I am not the woman who had to terminate her pregnancy, but I am the woman who had to abruptly stop breastfeeding because babies don’t like chemo milk. I am the woman who had to keep her infant’s fingers from pulling on the IV cords dangling out of her chest. It is I who, with pregnancy hormone still raging, must undergo a rapid-fire, two-week, onco-fertility program should I desire to meet any more of my babies.
At one of my fluid infusions later on I would meet a woman, a mom of six. She carried her newborn into the sterile room with curtained dividers just like I did. A baby carrier in one arm, a yellow mask covering her face, and a shiny, waxy apple head.
God, where are you? I know, You’re here. In the plastic of the car seats and the sweat underneath our furry masks, and the clicking metal sliders attaching the curtains to the tracks in the ceiling. But why is cancer a thing? Why so much suffering?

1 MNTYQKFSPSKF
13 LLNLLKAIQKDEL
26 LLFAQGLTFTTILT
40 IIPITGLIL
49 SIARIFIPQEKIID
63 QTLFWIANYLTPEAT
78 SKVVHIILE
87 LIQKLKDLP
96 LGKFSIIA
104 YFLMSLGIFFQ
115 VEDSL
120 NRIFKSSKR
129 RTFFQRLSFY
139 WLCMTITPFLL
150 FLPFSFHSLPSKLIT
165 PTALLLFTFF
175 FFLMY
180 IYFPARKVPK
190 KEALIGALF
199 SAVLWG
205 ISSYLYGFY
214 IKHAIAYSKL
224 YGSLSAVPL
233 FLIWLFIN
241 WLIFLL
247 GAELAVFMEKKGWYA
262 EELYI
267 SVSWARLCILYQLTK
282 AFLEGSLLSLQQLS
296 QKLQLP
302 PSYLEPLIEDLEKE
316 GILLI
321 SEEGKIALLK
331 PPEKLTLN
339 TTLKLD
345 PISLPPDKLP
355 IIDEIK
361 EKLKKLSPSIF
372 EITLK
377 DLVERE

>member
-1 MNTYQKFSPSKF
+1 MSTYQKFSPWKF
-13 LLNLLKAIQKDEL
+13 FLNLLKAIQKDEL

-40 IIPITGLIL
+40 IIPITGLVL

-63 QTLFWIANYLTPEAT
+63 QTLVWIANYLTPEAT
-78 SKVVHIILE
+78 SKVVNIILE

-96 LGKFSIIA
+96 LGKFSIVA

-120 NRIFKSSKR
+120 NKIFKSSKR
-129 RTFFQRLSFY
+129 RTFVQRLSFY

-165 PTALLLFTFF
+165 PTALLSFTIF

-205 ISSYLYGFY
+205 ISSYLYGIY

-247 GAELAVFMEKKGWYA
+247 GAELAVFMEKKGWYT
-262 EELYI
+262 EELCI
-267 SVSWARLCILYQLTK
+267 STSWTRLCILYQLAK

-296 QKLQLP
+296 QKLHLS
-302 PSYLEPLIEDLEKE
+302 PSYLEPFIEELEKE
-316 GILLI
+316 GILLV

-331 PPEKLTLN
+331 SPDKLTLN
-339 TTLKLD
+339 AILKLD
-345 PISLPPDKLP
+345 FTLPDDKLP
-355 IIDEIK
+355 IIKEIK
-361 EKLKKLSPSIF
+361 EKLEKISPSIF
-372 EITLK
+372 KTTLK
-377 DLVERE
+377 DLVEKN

Thirty days without Lucy, robot mode engaged. And IV happy meds that don’t make you happier, just less aware of how unhappy you are.
During my stay at University of Colorado Hospital, before we found out I was allergic to morphine, I hallucinated male entertainers on the Las Vegas Strip.
“You also tried to convince me you were a beautiful bird; you wanted me to touch your plumage.” David informed me later on.
“And did you?” I responded.
Another time I woke up with a vague memory of having shit and vomited profusely at the same time in my sleep. Must’ve been a dream. But then the night nurse Jerry asked if I had improved since my exorcism the previous evening.